By Tara Healey, Head of Sales Operations
There is nothing more terrifying to my 21-year-old, college senior sister than getting a job and joining “The Real World.” Me? I’m terrified that her aspirations are to join the MTV show The Real World. What happened to that show?!?! It’s so trashy now. I digress. As she starts her job search, I recently asked her what type of jobs appealed to her. With barely a split second pause she answered, “I want to work at a tech start-up like you.” Now, I’m not one to turn down any iota of compliment from her, so I beamed, ready for her to espouse the virtues of following in her big sister’s path. She replied, “It’s chill, you can wear what you want, and you know, be you.” She’s an articulate one, isn’t she?
While I was at first surprised by her surface view of the start-up world, I reflected a bit and could see where she’s coming from. Read about the ridiculous perks at various tech and start-up companies - unlimited vacation, endless food, colorful offices with ping pong tables and legos - they start to look like adult playgrounds. Who wouldn’t want that? Hell, even I think I want that! Having worked at a Neverware for just about two years, I can say that there is so much more to working at a start-up than free snacks and colorful wallpaper. It’s an entirely different professional ethos than established companies - and one I’ve come to adore, with all its quirks and idiosyncrasies.
Previously, I worked at a 1,500+ person publically traded research company for five years, so I know the other side. It wasn’t as corporate as Amazon, but it was a lot closer to that than the relative Wild Wild West of Neverware. I’m here to outline some of the things I’ve learned about working at a start-up - and not just for my sister’s edification, though that is a prize in and of itself.
Note: it might be a bit overzealous to describe this list as things you must know about working at any start-up or early stage company. Neverware is a unique environment - as many start-ups are - so these are the lessons I’ve learned here with our band of rascals on our small corner of 27th street.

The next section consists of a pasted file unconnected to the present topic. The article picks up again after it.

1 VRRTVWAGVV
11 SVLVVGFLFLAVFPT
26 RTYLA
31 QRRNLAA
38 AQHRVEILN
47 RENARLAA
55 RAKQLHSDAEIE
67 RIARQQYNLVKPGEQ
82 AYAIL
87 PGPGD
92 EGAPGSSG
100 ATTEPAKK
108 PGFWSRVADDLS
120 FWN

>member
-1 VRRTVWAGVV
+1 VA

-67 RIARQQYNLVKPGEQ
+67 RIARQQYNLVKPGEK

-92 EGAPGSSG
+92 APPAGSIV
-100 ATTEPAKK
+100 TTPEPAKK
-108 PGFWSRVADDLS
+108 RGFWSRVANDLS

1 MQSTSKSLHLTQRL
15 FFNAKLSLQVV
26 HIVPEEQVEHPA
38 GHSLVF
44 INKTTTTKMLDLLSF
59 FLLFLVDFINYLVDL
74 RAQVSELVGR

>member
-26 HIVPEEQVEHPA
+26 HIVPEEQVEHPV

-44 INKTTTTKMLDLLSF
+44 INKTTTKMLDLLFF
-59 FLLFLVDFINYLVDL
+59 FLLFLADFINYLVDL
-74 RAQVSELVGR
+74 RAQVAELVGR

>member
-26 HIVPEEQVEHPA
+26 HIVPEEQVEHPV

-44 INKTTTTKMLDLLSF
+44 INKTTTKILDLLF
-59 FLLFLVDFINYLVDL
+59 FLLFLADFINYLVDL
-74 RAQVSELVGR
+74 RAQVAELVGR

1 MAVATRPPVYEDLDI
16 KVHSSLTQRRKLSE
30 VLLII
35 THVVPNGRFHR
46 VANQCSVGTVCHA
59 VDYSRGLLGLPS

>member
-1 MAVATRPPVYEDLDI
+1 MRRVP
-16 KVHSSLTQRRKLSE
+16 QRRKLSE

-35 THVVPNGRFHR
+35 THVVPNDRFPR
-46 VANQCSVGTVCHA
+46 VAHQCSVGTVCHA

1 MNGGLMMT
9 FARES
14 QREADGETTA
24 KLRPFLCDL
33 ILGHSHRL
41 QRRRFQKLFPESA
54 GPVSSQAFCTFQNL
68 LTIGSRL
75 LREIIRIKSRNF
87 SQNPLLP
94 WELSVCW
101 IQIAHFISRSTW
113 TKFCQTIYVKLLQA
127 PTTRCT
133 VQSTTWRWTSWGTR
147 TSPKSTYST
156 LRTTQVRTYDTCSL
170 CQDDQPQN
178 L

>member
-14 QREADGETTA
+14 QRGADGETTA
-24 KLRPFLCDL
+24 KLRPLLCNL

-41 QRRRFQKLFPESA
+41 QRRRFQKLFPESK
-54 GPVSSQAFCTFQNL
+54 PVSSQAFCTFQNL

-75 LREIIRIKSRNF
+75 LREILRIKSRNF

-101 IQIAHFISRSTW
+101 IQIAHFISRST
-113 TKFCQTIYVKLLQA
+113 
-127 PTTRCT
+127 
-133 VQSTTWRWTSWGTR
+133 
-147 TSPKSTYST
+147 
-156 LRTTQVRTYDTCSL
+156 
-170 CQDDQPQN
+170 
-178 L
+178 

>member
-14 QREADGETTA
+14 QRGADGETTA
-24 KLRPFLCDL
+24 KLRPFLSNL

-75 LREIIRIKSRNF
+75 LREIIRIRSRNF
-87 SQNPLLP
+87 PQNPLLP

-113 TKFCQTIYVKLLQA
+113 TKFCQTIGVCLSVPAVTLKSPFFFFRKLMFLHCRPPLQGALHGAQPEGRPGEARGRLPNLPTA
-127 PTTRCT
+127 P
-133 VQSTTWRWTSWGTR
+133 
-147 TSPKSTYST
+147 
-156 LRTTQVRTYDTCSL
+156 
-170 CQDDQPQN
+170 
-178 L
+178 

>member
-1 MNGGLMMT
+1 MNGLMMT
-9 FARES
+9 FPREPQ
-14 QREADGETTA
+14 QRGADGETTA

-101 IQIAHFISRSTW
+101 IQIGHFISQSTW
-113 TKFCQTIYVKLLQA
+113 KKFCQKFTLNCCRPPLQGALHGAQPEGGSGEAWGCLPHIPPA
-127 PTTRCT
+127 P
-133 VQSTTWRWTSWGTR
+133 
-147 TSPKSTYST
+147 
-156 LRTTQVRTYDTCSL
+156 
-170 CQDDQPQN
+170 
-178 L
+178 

Perks Are Cool, For a Minute. My first couple of weeks working at Neverware, I was floored. I could wear what I want? I was allowed to keep my hoop nose ring? I didn’t have to wear suits when meeting with clients? I could choose which snacks I wanted weekly AND organize the snack section in our office? Stop the train, I’m in heaven. Fast forward two years, and while those perks are great, they contribute approximately 2% to my job satisfaction. Working in a bean bag chair loses its pizazz, quickly. My point is: perks are great, but don’t work at a start-up because of them. Think of them as the refreshing slice of lemon in your ice water on a hot summer day.
What’s a Job Description? I have no idea how to describe what I do. Technically, I’m the Head of Sales Operations (aren’t you impressed?), but I do only about 30% of what industry-standard sales operations folks do. I also have my hands deep in sales, marketing, and social media. I spend most of my time managing our free trial program, our main sales funnel, and designing systems to track and report on essential information. If it comforts you to know the exact parameters of your job - what you are supposed to do versus what your colleague two floors above you is supposed to do - then I don’t know if start-up life is for you. If you’re open to some ambiguity, it’s one of the great joys of start-up life. Not only is my job function diverse, but I can also direct it in almost any way that I choose. If I have a good, well thought idea for a function that no one is doing, I can take that on.